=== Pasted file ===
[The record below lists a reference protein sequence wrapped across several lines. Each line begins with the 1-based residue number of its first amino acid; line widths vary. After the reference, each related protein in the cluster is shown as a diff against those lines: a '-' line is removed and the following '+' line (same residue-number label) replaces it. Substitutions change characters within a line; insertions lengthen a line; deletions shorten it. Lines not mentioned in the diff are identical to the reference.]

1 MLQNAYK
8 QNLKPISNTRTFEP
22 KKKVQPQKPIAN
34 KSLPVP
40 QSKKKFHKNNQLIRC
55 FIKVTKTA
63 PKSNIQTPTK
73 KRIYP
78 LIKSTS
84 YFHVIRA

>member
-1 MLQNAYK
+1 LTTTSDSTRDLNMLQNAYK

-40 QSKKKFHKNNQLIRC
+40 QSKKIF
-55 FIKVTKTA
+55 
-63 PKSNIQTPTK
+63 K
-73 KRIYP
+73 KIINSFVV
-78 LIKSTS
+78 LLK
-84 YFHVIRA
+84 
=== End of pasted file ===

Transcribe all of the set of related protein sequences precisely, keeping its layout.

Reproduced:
[The record below lists a reference protein sequence wrapped across several lines. Each line begins with the 1-based residue number of its first amino acid; line widths vary. After the reference, each related protein in the cluster is shown as a diff against those lines: a '-' line is removed and the following '+' line (same residue-number label) replaces it. Substitutions change characters within a line; insertions lengthen a line; deletions shorten it. Lines not mentioned in the diff are identical to the reference.]

1 MLQNAYK
8 QNLKPISNTRTFEP
22 KKKVQPQKPIAN
34 KSLPVP
40 QSKKKFHKNNQLIRC
55 FIKVTKTA
63 PKSNIQTPTK
73 KRIYP
78 LIKSTS
84 YFHVIRA

>member
-1 MLQNAYK
+1 LTTTSDSTRDLNMLQNAYK

-40 QSKKKFHKNNQLIRC
+40 QSKKIF
-55 FIKVTKTA
+55 
-63 PKSNIQTPTK
+63 K
-73 KRIYP
+73 KIINSFVV
-78 LIKSTS
+78 LLK
-84 YFHVIRA
+84 